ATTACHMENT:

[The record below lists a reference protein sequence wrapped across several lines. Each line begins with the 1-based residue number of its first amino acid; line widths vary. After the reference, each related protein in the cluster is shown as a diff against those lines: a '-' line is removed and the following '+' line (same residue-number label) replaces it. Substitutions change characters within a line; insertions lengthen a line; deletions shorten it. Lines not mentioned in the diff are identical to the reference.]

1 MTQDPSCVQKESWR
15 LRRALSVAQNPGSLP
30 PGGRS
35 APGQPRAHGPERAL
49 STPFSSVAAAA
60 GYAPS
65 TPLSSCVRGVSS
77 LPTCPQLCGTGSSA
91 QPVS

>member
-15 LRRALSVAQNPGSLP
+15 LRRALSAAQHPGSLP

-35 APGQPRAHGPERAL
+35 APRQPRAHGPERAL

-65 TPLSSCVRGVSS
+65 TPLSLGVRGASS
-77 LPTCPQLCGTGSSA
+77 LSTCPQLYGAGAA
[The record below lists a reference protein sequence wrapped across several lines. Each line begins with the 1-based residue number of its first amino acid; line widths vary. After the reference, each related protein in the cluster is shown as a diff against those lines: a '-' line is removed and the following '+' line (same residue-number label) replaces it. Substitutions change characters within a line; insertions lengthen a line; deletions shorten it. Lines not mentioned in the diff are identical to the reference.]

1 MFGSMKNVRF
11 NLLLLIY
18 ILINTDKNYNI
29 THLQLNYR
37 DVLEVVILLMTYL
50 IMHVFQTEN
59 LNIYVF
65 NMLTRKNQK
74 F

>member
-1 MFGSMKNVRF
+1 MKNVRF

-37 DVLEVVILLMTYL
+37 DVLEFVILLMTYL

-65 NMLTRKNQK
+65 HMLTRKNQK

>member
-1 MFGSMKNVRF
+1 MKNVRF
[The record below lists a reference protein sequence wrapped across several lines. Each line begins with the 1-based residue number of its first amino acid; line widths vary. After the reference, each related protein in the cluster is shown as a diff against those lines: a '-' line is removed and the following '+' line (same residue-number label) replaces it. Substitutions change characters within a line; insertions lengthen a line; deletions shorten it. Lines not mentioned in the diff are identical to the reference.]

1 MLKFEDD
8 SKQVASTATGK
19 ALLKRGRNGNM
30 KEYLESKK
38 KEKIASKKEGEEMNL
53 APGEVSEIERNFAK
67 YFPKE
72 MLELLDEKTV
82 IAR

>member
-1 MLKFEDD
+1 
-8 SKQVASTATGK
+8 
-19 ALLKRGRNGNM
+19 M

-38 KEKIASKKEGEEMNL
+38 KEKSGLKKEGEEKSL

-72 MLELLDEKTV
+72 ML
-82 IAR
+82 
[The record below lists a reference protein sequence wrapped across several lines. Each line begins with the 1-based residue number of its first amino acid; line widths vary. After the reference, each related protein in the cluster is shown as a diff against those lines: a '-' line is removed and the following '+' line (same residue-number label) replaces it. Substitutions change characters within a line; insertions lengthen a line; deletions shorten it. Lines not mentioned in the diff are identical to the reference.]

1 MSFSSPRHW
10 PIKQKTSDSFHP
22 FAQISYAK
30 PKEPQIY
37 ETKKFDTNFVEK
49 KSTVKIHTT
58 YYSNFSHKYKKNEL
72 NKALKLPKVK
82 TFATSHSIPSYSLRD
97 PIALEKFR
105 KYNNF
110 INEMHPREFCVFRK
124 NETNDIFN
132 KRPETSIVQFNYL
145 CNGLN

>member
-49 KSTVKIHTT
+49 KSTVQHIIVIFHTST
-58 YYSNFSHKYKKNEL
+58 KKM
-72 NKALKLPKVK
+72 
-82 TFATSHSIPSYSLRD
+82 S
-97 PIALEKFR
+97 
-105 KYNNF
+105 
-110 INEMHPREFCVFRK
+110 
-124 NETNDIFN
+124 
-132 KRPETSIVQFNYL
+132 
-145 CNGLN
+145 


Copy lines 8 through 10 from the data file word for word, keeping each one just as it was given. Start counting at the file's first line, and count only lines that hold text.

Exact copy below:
65 TPLSSCVRGVSS
77 LPTCPQLCGTGSSA
91 QPVS